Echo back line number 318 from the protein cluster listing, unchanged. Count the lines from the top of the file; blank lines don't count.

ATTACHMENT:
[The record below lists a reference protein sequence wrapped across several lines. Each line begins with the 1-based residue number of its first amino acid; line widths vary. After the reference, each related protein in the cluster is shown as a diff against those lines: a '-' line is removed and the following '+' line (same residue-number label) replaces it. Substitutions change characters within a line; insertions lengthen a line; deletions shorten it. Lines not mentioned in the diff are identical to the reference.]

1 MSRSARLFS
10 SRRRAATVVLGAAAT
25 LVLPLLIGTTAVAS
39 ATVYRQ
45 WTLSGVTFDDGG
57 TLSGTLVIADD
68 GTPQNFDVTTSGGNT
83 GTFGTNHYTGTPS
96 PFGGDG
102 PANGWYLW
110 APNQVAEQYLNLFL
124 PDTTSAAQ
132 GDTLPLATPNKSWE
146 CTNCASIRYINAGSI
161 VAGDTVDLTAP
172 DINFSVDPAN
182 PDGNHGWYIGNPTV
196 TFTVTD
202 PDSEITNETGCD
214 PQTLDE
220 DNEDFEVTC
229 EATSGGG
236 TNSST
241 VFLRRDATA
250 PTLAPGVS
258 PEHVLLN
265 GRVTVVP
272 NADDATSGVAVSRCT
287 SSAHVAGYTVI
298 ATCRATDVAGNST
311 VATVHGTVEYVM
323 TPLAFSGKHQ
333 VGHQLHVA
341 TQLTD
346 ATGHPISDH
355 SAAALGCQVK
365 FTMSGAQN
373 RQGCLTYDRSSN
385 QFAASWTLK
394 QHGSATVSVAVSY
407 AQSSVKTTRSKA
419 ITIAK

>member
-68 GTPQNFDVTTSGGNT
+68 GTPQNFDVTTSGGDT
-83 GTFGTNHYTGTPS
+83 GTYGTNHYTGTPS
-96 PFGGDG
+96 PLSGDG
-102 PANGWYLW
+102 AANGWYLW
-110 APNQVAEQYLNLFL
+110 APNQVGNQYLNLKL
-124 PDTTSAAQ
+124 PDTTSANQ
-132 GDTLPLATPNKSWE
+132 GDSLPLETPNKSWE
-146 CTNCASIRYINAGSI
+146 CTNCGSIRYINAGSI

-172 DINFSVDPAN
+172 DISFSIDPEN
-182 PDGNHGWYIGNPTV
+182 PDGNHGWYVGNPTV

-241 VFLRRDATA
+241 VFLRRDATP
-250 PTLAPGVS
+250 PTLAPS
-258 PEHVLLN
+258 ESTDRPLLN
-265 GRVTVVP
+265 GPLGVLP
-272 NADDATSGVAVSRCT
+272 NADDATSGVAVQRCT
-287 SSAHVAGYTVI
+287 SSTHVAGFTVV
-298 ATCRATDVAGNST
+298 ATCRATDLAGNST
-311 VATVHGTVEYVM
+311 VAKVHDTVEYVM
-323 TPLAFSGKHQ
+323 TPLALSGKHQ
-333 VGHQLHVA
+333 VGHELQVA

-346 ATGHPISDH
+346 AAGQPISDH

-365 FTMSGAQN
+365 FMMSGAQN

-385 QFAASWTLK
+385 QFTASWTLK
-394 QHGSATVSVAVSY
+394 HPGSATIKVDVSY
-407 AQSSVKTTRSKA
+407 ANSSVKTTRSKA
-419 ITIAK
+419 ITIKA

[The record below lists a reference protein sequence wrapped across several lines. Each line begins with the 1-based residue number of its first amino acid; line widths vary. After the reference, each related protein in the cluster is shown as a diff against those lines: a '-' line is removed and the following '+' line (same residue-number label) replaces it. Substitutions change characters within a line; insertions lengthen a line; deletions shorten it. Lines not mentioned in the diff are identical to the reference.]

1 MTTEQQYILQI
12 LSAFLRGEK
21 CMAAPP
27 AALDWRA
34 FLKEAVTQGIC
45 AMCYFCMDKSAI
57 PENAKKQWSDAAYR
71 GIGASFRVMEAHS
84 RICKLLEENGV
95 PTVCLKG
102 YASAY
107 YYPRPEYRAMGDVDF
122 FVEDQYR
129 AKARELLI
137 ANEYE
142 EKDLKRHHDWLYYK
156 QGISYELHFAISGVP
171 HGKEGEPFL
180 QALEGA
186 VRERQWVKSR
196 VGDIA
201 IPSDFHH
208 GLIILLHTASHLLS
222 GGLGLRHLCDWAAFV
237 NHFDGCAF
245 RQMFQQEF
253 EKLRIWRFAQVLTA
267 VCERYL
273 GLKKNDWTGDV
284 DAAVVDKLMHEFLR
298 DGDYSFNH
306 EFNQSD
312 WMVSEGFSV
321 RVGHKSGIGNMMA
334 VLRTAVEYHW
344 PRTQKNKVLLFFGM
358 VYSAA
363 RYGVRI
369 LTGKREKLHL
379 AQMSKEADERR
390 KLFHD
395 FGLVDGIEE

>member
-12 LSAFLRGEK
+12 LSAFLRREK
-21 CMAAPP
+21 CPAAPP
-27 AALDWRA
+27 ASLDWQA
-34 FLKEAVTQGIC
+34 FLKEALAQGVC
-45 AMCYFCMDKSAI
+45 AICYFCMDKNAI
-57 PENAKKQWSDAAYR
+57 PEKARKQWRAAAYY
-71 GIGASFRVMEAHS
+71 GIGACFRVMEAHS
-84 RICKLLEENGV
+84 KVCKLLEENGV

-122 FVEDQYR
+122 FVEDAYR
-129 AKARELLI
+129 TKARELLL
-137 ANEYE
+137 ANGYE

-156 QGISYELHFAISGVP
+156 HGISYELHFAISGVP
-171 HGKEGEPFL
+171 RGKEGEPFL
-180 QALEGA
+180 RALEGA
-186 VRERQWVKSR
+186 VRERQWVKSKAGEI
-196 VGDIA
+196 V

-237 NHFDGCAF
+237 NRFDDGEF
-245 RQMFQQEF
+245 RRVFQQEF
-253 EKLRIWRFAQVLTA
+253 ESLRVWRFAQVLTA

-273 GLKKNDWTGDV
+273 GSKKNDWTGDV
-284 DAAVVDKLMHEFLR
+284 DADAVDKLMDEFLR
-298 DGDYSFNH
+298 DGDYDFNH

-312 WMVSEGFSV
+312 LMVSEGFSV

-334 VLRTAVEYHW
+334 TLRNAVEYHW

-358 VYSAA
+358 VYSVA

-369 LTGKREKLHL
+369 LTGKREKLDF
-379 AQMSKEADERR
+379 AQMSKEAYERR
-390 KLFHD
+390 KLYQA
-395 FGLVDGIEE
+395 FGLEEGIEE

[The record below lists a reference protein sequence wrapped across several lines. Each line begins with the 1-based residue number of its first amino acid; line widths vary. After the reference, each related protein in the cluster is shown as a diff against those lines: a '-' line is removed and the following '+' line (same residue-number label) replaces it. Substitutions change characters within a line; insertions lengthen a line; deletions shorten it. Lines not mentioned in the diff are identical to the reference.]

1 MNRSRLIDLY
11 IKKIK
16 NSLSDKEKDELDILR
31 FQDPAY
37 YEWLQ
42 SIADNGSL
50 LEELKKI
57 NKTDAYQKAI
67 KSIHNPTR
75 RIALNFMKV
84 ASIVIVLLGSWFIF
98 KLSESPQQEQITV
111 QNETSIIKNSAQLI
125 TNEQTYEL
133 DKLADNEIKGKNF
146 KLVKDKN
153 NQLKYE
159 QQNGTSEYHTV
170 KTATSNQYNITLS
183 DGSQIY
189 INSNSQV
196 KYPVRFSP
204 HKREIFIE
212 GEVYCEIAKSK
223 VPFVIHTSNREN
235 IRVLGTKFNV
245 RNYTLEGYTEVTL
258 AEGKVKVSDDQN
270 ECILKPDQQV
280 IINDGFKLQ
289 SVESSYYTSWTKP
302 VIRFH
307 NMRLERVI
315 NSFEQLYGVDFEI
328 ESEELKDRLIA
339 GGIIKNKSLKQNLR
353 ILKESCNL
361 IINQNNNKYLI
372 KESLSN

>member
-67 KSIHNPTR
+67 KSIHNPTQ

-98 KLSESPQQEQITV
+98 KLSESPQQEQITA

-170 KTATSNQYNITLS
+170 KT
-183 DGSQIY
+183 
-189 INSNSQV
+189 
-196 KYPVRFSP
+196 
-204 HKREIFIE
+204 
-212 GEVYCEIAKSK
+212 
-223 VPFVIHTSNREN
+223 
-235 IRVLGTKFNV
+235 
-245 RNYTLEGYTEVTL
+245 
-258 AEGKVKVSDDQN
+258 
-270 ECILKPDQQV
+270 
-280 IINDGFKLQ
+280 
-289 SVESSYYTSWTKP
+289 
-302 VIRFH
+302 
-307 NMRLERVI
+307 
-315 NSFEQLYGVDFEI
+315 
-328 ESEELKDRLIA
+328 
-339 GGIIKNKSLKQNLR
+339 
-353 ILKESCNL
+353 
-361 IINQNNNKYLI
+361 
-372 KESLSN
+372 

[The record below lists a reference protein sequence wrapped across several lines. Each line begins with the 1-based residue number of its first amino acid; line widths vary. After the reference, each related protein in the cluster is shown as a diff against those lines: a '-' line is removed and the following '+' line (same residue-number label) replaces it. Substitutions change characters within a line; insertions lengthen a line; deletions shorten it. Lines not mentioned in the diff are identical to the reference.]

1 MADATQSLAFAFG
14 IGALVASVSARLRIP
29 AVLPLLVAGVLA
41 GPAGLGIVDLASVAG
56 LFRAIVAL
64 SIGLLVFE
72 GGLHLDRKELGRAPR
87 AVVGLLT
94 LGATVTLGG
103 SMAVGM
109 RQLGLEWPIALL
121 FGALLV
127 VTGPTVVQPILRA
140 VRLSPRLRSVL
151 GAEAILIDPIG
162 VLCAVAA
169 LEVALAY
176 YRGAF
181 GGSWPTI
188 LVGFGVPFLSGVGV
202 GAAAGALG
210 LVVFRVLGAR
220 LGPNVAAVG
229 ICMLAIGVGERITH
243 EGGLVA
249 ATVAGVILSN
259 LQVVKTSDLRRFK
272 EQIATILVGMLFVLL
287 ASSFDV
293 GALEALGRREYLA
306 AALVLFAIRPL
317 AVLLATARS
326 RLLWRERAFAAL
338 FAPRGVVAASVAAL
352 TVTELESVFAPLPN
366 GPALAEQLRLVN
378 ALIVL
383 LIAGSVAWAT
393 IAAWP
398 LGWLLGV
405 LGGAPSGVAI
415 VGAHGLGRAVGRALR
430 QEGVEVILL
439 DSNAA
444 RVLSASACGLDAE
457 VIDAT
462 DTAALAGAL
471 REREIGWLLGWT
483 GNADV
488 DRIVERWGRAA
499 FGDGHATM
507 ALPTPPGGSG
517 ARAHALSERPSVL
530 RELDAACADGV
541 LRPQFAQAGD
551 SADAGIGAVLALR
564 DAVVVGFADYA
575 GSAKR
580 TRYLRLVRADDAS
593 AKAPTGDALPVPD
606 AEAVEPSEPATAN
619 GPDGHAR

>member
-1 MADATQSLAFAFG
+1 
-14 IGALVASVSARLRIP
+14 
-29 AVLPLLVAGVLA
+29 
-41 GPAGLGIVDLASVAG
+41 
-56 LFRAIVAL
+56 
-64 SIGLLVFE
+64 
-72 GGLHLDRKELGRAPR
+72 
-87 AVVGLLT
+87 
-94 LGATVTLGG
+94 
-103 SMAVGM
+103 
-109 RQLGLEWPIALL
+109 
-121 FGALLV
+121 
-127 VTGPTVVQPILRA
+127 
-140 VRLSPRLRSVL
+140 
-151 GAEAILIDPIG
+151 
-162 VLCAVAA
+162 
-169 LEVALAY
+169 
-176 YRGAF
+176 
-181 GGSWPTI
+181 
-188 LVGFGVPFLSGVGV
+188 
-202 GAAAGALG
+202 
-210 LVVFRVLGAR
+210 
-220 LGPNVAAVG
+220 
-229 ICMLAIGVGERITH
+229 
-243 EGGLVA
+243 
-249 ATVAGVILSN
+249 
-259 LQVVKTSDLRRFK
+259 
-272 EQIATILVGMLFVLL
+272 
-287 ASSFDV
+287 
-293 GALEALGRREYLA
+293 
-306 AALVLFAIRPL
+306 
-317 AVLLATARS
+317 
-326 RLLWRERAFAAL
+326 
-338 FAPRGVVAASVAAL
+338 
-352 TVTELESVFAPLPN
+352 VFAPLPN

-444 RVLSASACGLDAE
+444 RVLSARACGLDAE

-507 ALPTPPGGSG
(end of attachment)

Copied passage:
317 AVLLATARS